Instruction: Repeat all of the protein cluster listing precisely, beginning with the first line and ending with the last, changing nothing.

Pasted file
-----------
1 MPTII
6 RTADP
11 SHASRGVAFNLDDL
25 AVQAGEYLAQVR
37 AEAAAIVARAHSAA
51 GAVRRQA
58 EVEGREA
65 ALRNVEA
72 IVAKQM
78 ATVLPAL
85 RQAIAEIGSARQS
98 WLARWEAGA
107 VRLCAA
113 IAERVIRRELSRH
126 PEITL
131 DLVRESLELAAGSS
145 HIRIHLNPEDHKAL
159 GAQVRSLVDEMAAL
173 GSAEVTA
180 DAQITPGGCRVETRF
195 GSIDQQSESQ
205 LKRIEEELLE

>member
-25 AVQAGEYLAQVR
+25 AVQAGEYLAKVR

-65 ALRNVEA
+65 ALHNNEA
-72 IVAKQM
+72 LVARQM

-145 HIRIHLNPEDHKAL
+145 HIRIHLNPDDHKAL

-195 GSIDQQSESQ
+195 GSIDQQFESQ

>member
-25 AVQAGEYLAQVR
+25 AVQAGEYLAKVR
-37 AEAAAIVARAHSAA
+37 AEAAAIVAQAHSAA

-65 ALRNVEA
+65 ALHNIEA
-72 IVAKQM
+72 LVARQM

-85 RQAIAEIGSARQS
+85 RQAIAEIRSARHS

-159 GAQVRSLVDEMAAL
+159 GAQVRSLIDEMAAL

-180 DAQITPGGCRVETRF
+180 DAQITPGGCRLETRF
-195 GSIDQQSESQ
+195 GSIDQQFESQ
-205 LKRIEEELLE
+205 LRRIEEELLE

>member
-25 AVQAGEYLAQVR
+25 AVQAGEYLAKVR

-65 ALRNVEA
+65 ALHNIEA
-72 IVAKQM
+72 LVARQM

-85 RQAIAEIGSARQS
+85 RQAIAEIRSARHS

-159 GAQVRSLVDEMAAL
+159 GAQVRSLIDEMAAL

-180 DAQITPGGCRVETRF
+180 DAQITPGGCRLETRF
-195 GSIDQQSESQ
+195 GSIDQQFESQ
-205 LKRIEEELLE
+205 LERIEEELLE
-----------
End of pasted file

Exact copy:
1 MPTII
6 RTADP
11 SHASRGVAFNLDDL
25 AVQAGEYLAQVR
37 AEAAAIVARAHSAA
51 GAVRRQA
58 EVEGREA
65 ALRNVEA
72 IVAKQM
78 ATVLPAL
85 RQAIAEIGSARQS
98 WLARWEAGA
107 VRLCAA
113 IAERVIRRELSRH
126 PEITL
131 DLVRESLELAAGSS
145 HIRIHLNPEDHKAL
159 GAQVRSLVDEMAAL
173 GSAEVTA
180 DAQITPGGCRVETRF
195 GSIDQQSESQ
205 LKRIEEELLE

>member
-25 AVQAGEYLAQVR
+25 AVQAGEYLAKVR

-65 ALRNVEA
+65 ALHNNEA
-72 IVAKQM
+72 LVARQM

-145 HIRIHLNPEDHKAL
+145 HIRIHLNPDDHKAL

-195 GSIDQQSESQ
+195 GSIDQQFESQ

>member
-25 AVQAGEYLAQVR
+25 AVQAGEYLAKVR
-37 AEAAAIVARAHSAA
+37 AEAAAIVAQAHSAA

-65 ALRNVEA
+65 ALHNIEA
-72 IVAKQM
+72 LVARQM

-85 RQAIAEIGSARQS
+85 RQAIAEIRSARHS

-159 GAQVRSLVDEMAAL
+159 GAQVRSLIDEMAAL

-180 DAQITPGGCRVETRF
+180 DAQITPGGCRLETRF
-195 GSIDQQSESQ
+195 GSIDQQFESQ
-205 LKRIEEELLE
+205 LRRIEEELLE

>member
-25 AVQAGEYLAQVR
+25 AVQAGEYLAKVR

-65 ALRNVEA
+65 ALHNIEA
-72 IVAKQM
+72 LVARQM

-85 RQAIAEIGSARQS
+85 RQAIAEIRSARHS

-159 GAQVRSLVDEMAAL
+159 GAQVRSLIDEMAAL

-180 DAQITPGGCRVETRF
+180 DAQITPGGCRLETRF
-195 GSIDQQSESQ
+195 GSIDQQFESQ
-205 LKRIEEELLE
+205 LERIEEELLE